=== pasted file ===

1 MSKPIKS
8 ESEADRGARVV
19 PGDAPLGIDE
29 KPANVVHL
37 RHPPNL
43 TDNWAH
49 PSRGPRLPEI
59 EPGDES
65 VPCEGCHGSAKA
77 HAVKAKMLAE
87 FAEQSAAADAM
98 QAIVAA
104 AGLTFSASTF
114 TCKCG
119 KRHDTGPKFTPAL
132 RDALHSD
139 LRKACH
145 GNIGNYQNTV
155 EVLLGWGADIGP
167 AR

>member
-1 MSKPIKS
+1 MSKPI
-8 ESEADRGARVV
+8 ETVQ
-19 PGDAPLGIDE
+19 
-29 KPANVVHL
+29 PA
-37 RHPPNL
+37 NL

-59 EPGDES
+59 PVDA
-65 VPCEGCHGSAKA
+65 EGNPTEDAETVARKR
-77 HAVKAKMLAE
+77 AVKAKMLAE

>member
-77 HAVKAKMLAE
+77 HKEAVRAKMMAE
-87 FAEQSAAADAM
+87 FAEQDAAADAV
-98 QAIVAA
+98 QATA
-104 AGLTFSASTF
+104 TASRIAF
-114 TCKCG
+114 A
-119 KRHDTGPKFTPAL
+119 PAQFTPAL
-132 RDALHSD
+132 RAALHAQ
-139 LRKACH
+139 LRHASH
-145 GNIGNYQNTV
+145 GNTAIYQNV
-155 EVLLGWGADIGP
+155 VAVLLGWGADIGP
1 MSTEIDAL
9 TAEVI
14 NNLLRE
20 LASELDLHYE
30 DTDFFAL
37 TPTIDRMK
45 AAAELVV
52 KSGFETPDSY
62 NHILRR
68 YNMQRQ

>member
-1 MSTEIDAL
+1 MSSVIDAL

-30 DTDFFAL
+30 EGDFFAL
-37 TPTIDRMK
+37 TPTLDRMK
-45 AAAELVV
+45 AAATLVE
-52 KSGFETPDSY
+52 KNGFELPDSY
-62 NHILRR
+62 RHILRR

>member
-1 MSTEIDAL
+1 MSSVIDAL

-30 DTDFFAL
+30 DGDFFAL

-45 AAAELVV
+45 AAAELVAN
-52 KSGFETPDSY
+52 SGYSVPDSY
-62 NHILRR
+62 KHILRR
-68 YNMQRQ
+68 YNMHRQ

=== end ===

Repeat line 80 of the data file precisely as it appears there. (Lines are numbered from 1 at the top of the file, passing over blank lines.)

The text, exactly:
-62 NHILRR